Ho‘okipa : A Mother’s Love

She was dog tired.  Worked nine hours, picked up Jen and Liz from day care, stopped by the grocery store, got home and made dinner, cleaned up and gave the kids a bath.  The kids weren’t ready for bed so she read a little Dr. Suess to them. 

She heard the words coming from her mouth, but her mind began to drift.  Three years since she divorced Dan and with most of her family five hours away, she felt so alone.  Kate asked her three times a week to stop for a drink after work.  It would have been easier to plan the Battle of Normandy.  Day care closed at six.  She usually got there at five after.  Jen wiggled, was she supposed to stop at the bank today?  Was Liz’s appointment with the behavioral psychologist Tuesday or Wednesday?  Did she miss sending Mom a birthday card?

The girls began to nod off.  Half an hour later she had them in bed.  It was ten-thirty.  She needed to start looking on the Internet for another apartment and she should have paid the bills two days ago.  But her head was pounding, and her ankles began to resemble a flotation device.  The stuff that she needed to do to live, would have to wait till tomorrow.  A couple of Motrins and she fell asleep.  Five and a half hours and she would be up doing it all over again.  Except that in two hours Jen’s screams would wake her up.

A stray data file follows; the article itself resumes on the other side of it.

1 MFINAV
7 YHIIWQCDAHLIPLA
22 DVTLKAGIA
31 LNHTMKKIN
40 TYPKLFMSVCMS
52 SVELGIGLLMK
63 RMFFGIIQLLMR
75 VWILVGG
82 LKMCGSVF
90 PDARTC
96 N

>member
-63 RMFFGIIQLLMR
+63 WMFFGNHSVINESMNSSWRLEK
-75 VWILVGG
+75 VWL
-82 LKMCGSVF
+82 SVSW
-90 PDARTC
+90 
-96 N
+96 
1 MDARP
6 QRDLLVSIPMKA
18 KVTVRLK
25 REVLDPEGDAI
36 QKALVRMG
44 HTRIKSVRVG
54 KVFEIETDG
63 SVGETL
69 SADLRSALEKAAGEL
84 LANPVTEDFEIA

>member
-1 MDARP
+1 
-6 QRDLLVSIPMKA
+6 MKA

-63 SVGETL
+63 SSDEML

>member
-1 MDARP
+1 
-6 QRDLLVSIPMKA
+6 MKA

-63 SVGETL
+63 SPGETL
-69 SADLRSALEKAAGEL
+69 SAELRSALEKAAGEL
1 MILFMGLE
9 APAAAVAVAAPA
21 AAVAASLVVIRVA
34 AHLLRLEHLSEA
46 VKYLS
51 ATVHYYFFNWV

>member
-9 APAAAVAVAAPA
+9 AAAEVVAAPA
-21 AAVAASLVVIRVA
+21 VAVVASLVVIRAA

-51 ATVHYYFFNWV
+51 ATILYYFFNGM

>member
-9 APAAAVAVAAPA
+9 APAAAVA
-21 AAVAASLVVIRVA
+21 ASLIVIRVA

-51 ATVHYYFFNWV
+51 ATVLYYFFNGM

Jen’s fever was one-hundred and three.  She bundled the kids up and went to the closest Urgent Care.  By the time they got back home it was four in the morning.  Jen couldn’t go to day care and she didn’t have any more sick days.  Thoughts of "why me God?" tried to creep into her head.  But she refused to let them in.

It was all about Jen and Liz.  Her girls were going to college and they’d get married and have babies and have a life.

A mother’s love is the essence of Ho’okipa…a gentle reminder to those bosses out there who employ working moms. 


Our Guest Author is Dave Rothacker, author of Rothacker Reviews and RadioBack, and he is one of the best storytellers I know. Dave has had mothers on his mind recently, and I must point you to two essays he recently wrote on his blog that will then fully explain his definition here for Ho’okipa:

First read Mothers, and then read A Mother’s Aura. Then, give your mom a call, say mahalo, and tell her you love her.


  1. says

    The early days of motherhood is the hands on stuff. Fevers, trips to the doctor,
    boo boos healed with kisses, name calling by other children….
    Even when the magic year of 18 hits,
    motherhood does not end…. it changes.
    Thanks Dave for the excellent remdiner that… A mother’s love is the essence of Ho’okipa. Coming from a DAD person,
    this means a great deal.